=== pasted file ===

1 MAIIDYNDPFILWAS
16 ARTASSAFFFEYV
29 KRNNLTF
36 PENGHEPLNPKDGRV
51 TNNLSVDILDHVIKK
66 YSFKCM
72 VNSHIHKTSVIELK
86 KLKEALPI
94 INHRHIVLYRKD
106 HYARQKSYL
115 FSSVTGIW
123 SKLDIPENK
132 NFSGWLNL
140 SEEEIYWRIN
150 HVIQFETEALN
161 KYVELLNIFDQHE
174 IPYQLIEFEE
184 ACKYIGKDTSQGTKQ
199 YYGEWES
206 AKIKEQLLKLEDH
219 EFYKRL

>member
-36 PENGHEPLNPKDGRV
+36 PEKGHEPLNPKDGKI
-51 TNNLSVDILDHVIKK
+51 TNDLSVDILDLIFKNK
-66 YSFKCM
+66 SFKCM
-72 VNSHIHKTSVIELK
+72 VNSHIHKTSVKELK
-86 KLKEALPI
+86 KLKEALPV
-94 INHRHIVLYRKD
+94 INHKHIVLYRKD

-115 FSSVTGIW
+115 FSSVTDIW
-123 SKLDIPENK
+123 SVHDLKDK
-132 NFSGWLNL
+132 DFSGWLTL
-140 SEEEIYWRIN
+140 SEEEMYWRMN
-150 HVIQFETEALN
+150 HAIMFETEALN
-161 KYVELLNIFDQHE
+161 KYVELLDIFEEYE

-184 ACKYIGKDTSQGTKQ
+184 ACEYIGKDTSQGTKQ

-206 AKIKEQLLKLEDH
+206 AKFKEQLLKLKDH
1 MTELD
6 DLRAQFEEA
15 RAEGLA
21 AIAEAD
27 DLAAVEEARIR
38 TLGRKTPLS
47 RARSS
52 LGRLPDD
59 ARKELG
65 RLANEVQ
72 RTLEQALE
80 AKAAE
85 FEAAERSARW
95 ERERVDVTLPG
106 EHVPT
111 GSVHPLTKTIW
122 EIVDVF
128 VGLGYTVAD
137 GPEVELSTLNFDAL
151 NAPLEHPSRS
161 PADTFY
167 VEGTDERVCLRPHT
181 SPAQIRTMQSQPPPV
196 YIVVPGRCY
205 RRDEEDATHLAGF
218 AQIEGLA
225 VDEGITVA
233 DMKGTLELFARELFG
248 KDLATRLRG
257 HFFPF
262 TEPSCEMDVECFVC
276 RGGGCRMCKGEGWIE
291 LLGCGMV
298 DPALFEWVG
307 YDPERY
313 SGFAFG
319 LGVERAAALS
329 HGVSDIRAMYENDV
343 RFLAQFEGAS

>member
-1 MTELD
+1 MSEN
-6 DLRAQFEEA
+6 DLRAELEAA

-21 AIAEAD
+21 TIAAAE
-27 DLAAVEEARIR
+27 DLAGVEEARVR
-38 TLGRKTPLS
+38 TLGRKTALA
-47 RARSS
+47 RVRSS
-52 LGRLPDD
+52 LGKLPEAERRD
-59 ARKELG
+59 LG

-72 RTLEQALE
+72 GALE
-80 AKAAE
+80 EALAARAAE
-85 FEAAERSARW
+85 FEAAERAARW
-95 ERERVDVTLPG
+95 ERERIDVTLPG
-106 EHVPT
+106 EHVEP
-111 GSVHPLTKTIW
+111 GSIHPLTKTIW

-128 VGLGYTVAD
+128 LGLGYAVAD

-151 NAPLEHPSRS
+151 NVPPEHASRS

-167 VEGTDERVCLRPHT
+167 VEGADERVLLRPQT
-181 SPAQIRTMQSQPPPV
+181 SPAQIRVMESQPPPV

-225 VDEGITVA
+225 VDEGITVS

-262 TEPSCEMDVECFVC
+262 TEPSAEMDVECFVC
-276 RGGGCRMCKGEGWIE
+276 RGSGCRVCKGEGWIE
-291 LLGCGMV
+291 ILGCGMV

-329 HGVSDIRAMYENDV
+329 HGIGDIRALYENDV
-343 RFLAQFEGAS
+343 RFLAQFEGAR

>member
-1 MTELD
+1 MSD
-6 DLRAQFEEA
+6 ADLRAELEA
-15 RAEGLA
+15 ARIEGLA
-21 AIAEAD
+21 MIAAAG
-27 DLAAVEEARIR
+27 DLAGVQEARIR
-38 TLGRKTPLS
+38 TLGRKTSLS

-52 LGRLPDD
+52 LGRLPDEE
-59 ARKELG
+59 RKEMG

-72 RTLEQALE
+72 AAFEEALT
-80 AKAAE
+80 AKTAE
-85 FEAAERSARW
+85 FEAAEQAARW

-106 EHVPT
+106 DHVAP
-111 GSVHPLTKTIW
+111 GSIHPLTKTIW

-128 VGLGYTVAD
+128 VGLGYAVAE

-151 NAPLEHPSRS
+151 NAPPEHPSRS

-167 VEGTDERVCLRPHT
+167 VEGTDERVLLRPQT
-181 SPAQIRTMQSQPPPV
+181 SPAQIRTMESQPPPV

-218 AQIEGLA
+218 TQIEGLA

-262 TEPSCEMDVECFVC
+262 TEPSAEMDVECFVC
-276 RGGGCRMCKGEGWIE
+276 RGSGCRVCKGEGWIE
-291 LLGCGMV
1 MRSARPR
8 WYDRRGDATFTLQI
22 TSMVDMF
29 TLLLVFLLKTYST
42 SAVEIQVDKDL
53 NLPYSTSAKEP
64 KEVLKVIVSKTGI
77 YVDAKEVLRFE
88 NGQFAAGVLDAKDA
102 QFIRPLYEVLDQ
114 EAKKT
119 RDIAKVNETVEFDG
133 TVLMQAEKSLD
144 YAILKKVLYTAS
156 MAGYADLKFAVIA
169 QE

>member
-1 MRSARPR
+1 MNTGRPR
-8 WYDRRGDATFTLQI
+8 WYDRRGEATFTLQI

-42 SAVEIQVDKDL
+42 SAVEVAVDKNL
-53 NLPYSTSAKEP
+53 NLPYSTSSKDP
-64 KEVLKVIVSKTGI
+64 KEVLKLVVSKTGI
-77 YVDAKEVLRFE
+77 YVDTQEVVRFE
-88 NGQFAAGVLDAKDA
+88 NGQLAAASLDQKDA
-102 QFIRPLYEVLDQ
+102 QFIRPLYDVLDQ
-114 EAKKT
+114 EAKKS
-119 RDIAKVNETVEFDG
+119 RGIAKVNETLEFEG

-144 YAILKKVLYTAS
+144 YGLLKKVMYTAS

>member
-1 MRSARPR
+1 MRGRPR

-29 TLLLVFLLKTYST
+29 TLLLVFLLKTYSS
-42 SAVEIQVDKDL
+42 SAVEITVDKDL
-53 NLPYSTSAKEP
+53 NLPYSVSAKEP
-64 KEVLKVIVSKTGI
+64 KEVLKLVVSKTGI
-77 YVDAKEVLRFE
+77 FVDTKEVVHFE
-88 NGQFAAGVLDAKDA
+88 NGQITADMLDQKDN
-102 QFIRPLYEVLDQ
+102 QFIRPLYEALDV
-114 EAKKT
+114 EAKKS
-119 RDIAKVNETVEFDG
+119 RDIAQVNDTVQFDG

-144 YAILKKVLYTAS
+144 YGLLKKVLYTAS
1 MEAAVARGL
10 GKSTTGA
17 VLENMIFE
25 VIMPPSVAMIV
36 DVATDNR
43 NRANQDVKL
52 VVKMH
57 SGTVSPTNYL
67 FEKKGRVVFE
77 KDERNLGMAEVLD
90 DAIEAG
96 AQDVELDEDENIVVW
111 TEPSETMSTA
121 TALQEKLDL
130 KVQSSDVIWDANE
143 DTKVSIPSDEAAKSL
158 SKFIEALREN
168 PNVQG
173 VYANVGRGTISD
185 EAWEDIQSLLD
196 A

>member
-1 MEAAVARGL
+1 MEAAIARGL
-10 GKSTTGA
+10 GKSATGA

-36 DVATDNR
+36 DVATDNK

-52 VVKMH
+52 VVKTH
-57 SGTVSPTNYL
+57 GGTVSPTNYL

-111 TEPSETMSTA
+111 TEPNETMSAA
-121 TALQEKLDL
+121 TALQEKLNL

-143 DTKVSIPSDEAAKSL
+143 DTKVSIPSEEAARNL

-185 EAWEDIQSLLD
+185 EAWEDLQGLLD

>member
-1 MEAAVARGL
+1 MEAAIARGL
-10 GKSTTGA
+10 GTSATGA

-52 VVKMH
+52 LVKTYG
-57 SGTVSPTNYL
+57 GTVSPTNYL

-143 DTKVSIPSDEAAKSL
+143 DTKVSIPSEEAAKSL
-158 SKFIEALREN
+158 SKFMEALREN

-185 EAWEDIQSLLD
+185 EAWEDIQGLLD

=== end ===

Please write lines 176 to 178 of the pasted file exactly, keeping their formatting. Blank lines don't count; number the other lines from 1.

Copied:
-262 TEPSCEMDVECFVC
+262 TEPSAEMDVECFVC
-276 RGGGCRMCKGEGWIE